2. Know your family’s eye health history. Talk to your family members about their eye health. You need to know if anyone in your family has been diagnosed with a disease or condition since many eye diseases are hereditary. This information will help determine if you are at risk of getting an eye disease.
3. Eat right. Eating a diet rich in fruits and vegetables, especially dark leafy greens, are great for keeping your eyes healthy. There are also eye health benefits from eating fish high in omega-3 fatty acids.
4. Maintain a healthy weight. Being overweight increases the risk of developing diabetes and other systemic conditions. This in turn can lead to vision loss.
6. Wear protective eyewear. Wear protective eyewear when playing sports or when your work potentially could damage your eyes. Protective eyewear include safety glasses and goggles, safety shields, and eye guards specially designed to provide the correct protection for a certain activity. When protective eyewear is required as a part of your job, make a habit of wearing the appropriate type at all times.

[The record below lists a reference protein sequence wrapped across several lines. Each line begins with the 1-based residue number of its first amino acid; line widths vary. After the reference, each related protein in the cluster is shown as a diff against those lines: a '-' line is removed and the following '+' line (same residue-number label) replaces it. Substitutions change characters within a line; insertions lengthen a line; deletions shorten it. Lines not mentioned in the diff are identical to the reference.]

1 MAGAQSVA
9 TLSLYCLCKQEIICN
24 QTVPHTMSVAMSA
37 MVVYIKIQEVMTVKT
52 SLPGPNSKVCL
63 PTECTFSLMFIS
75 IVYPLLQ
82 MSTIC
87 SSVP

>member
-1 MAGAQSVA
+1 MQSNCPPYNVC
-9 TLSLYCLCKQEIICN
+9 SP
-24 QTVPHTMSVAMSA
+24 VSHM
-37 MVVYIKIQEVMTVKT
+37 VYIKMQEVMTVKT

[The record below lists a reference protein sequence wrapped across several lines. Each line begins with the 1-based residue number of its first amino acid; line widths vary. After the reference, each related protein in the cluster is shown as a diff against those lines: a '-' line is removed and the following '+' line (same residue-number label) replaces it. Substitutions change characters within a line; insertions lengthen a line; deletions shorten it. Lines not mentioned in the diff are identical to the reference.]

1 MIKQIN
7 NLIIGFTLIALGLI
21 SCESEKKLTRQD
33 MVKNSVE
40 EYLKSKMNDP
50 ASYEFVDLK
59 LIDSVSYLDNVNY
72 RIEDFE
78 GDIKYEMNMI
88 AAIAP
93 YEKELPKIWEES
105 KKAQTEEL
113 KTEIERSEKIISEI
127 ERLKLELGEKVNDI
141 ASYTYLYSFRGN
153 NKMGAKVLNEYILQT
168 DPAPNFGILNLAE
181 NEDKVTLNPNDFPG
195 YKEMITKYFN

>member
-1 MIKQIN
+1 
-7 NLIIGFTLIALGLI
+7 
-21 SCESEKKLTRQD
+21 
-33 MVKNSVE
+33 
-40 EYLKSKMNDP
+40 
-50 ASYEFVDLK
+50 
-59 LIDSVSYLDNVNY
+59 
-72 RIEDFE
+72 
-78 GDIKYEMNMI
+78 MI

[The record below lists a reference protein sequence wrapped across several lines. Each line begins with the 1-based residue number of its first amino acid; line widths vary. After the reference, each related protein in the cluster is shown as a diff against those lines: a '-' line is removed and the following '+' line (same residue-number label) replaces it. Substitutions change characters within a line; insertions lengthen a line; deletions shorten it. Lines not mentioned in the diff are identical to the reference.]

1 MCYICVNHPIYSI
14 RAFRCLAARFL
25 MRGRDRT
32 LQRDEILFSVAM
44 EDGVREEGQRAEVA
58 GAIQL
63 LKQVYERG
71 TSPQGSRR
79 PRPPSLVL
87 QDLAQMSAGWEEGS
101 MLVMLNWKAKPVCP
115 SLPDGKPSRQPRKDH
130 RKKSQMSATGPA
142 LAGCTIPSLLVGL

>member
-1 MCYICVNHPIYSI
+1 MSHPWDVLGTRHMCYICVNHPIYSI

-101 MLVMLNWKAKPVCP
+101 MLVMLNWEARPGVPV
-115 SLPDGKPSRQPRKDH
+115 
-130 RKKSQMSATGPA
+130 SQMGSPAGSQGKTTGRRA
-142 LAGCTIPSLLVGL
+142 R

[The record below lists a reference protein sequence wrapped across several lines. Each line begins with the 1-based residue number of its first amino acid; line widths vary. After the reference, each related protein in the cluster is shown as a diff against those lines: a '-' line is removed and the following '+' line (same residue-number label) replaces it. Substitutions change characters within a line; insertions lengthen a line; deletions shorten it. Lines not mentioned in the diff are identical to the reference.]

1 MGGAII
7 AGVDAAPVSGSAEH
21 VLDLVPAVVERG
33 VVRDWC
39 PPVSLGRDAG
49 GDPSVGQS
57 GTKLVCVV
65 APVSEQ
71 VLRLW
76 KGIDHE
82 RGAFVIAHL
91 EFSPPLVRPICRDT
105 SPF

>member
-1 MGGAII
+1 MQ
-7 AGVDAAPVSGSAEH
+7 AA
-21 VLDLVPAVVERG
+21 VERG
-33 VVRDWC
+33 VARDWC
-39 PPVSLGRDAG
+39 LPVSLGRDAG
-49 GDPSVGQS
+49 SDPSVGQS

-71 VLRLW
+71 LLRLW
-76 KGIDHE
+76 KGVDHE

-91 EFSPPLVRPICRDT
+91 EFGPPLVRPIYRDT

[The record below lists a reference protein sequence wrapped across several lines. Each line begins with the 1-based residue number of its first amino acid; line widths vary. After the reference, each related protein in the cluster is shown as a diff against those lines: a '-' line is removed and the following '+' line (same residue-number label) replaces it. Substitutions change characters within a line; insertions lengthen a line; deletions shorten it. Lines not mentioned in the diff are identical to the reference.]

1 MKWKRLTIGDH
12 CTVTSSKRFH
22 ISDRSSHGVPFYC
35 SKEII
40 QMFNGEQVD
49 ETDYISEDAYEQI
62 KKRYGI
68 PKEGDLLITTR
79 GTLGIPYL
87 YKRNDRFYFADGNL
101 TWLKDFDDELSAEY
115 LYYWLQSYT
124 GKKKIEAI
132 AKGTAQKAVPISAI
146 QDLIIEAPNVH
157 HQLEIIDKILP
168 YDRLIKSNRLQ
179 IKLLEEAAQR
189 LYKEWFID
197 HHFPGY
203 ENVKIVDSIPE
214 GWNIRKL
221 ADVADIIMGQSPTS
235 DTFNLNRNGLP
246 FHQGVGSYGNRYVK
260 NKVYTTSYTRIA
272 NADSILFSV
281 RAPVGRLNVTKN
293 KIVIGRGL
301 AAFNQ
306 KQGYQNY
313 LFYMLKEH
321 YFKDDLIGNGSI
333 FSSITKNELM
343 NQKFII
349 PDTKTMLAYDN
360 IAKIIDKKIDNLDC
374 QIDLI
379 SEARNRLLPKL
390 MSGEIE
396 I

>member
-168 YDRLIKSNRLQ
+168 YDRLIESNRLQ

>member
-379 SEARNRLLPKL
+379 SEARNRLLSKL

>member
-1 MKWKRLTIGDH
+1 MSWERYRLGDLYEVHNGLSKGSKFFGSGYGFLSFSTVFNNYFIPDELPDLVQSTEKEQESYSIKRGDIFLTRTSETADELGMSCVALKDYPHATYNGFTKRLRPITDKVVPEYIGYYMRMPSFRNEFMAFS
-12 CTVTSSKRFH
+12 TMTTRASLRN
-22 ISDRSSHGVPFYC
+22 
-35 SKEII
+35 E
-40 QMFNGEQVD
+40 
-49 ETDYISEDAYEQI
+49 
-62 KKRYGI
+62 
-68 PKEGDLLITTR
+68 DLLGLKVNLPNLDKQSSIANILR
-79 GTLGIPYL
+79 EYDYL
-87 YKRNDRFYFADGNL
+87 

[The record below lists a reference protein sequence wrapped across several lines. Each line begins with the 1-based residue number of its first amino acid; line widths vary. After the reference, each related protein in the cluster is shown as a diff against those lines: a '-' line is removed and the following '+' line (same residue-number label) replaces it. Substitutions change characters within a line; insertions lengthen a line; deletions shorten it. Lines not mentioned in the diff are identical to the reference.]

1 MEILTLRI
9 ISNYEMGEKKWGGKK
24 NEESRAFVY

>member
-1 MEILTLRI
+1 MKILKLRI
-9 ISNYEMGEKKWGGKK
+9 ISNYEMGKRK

7. Quit smoking or never start. Research has linked smoking to an increased risk of macular degeneration, cataracts, and optic nerve damage, all of which can lead to blindness.
8. Wear Sunglasses. Sunglasses protect your eyes from the sun’s ultraviolet rays. UV rays can cause Cataracts and other eye diseases and conditions. Look for Sunglasses that say they block UV-A and B rays.
9. Rest your eyes. If you spend a lot of time at the computer or focusing on any one thing, you sometimes forget to blink and your eyes can get fatigued. Try the 20-20-20 rule: Every 20 minutes, look away about 20 feet in front of you for 20 seconds to reduce eye strain.
More info found at www.nei.nih.gov/healthyeyes/eyehealthtips.